When Nick Markakis stepped to the plate in the first inning yesterday with a runner on first base to face veteran Twins pitcher Carl Pavano, one of many questions facing the 2012 Orioles began to swirl in the brisk April chill.
Nick had just received his 2011 Gold Glove in a pregame ceremony along with catcher Matt Wieters–finally receiving recognition from the league for his defensive prowess in right field. After a drop off in production at the plate last year, he needed to remind the more than 46,500 on hand for the opening game of the season that his bat could still make a statement.
Among the throngs of orange-clad fans on Eutaw Street still getting to their seats in the jam-packed revamped flag court, around the upper deck and on the lower levels – and across the city where Oriole followers listened on radios or watched on televisions, knelt in church pews at Good Friday services or prepared for Passover seder – the question stirred in the air.
Who on this team is going to hit for power?
With a definitive sense of purpose that is his trademark, Markakis drilled an opposite field laser 366 feet into the left field bleachers for a 2-0 lead. He later tripled deep to right center in the fifth, knocking in another run.
Nasty Slider, 95-mph Fastball
Starter Jake Arrieta answered the rest of the lingering uncertainties about whether an upgraded and relatively young pitching staff will reach its potential – at least for one day.
He was masterful, twirling a two-hit shutout through seven innings. No other Oriole pitcher has accomplished that on Opening Day. His 95 mile-per-hour fastball and nasty slider befuddled Twins hitters.
For one spectacular season opener in the most beautiful park in the nation, the Orioles won with a workman-like efficiency, 4-2.
“There’s a quiet want-to in this locker room,” said Buck Showalter in a MASN radio interview on Thursday and it was on display as Camden Yards celebrated its 20th anniversary with a victory.
Blue Sky, Freshened-up Yards and a Win
John Cronin, of Tuscany-Canterbury, was there in 1992 and in 2012, and before that, Memorial Stadium.
“The park continues to stay fresh and new. It makes living in Baltimore a unique experience – you get to come to this wonderful place to see a game,” Cronin said. “It’s kind of like the city, there are all these things to take advantage of that you might not know about until you do it.”
The inaugural battery that christened the new Yards with an Orioles win in 1992, pitcher Rick Sutcliffe and catcher Chris Hoiles, returned yesterday to throw (and catch) the ceremonial first pitch. A tall streaker wearing a black cape and shorts raced and high-stepped from right to left field before being tackled twice by the Baltimore Police looking like the Ravens defensive line chasing a quarterback.
New features were on display such as the low railings in the flag court and left field picnic area, a Gino’s restaurant deck above the green wall in center field that resembles aspects of Fenway Park, and the smiling, cartoon bird – the symbol of the Orioles winning tradition.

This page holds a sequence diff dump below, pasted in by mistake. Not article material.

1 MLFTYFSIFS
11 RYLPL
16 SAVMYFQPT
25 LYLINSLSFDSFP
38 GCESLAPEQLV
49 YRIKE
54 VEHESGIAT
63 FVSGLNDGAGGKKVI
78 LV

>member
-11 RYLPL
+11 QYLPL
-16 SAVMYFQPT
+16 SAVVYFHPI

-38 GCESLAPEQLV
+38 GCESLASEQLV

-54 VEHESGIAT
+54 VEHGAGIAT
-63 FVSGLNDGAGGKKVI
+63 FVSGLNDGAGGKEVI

“The city has never looked more beautiful to me,” said Greg Britton of Roland Park who moved to Baltimore from Los Angeles last year. “The park looks brand new.”
What About the Next 20 Years?
Or the rest of the season for that matter. An exhibition loss on Tuesday to a college team ignited a wave of negative press about the Orioles. Baseball experts are predicting a last place finish in the competitive AL East.
Regardless of whether they will reverse the trend and end what may become a 15-year learner’s permit of losing, the city’s love for its baseball team has never been more passionate. The entire crowd stood and chanted “Let’s Go O’s!” as Jim Johnson extinguished a Twins uprising in the ninth.
A lifelong, fiercely loyal fan consulted earlier in the week offered her strategy for hanging in with a team that has for so many seasons, raised hopes and then dashed them.
“You have to take it one day at time,” said Sister Paulette Doyas, known as “The Baseball Nun.” It also helps, Sister Paulette explained, not to be so hung up on outcome.
“I really like that manager,” she said. “I don’t care if they win or lose. It’s supposed to be entertainment.”
Her office in the Admissions Department at Notre Dame University is filled with Oriole bobbleheads, memorabilia, posters, and autographed balls. She keeps two “bobbleheads in exile” as she calls them – Rafael Palmiero and Sammy Sosa – and an empty spot on the wall where Mike Mussina’s picture once was.
She’s optimistic, and to coin a popular Oriole phrase from the 1989 season, “Why Not?”
Half of the pitchers from last year’s team are in Norfolk where, most likely, they belong. The pitching staff has received much-needed fortification and the core strength of Markakis, Wieters, Jones, Hardy and Reimold all have one more year of experience and playing together.
They are a few pieces away, but don’t be surprised if they are a big improvement over last year’s team.
“I have hopes for them,” Sister Paulette said. “And then there’s always the next game.”